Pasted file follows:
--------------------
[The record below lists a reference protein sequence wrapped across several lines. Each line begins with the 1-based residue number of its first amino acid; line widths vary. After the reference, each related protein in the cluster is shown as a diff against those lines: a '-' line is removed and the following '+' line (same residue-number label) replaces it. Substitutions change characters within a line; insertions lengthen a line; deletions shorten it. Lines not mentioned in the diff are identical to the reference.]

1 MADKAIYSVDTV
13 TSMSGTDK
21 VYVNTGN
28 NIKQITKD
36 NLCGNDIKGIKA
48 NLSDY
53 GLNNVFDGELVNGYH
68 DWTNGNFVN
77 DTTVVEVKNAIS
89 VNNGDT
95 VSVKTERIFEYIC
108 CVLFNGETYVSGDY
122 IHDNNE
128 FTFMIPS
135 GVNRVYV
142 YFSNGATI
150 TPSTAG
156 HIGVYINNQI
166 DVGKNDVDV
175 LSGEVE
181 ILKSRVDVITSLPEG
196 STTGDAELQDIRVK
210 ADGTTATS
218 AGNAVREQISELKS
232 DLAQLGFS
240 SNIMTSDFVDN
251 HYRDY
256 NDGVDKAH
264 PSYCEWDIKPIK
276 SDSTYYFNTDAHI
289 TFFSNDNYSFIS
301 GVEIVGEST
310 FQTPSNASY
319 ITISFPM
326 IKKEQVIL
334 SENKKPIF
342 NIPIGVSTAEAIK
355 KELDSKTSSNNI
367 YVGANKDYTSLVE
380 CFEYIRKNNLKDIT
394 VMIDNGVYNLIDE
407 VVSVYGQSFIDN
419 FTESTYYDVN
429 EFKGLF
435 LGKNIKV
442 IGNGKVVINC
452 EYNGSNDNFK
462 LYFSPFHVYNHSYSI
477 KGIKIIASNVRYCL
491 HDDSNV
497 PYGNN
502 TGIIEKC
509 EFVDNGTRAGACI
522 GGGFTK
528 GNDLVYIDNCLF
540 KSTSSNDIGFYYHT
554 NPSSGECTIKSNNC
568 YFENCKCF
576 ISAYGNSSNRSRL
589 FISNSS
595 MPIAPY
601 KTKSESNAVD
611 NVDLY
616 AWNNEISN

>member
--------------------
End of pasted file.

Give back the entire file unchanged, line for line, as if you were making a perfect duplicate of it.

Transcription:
[The record below lists a reference protein sequence wrapped across several lines. Each line begins with the 1-based residue number of its first amino acid; line widths vary. After the reference, each related protein in the cluster is shown as a diff against those lines: a '-' line is removed and the following '+' line (same residue-number label) replaces it. Substitutions change characters within a line; insertions lengthen a line; deletions shorten it. Lines not mentioned in the diff are identical to the reference.]

1 MADKAIYSVDTV
13 TSMSGTDK
21 VYVNTGN
28 NIKQITKD
36 NLCGNDIKGIKA
48 NLSDY
53 GLNNVFDGELVNGYH
68 DWTNGNFVN
77 DTTVVEVKNAIS
89 VNNGDT
95 VSVKTERIFEYIC
108 CVLFNGETYVSGDY
122 IHDNNE
128 FTFMIPS
135 GVNRVYV
142 YFSNGATI
150 TPSTAG
156 HIGVYINNQI
166 DVGKNDVDV
175 LSGEVE
181 ILKSRVDVITSLPEG
196 STTGDAELQDIRVK
210 ADGTTATS
218 AGNAVREQISELKS
232 DLAQLGFS
240 SNIMTSDFVDN
251 HYRDY
256 NDGVDKAH
264 PSYCEWDIKPIK
276 SDSTYYFNTDAHI
289 TFFSNDNYSFIS
301 GVEIVGEST
310 FQTPSNASY
319 ITISFPM
326 IKKEQVIL
334 SENKKPIF
342 NIPIGVSTAEAIK
355 KELDSKTSSNNI
367 YVGANKDYTSLVE
380 CFEYIRKNNLKDIT
394 VMIDNGVYNLIDE
407 VVSVYGQSFIDN
419 FTESTYYDVN
429 EFKGLF
435 LGKNIKV
442 IGNGKVVINC
452 EYNGSNDNFK
462 LYFSPFHVYNHSYSI
477 KGIKIIASNVRYCL
491 HDDSNV
497 PYGNN
502 TGIIEKC
509 EFVDNGTRAGACI
522 GGGFTK
528 GNDLVYIDNCLF
540 KSTSSNDIGFYYHT
554 NPSSGECTIKSNNC
568 YFENCKCF
576 ISAYGNSSNRSRL
589 FISNSS
595 MPIAPY
601 KTKSESNAVD
611 NVDLY
616 AWNNEISN

>member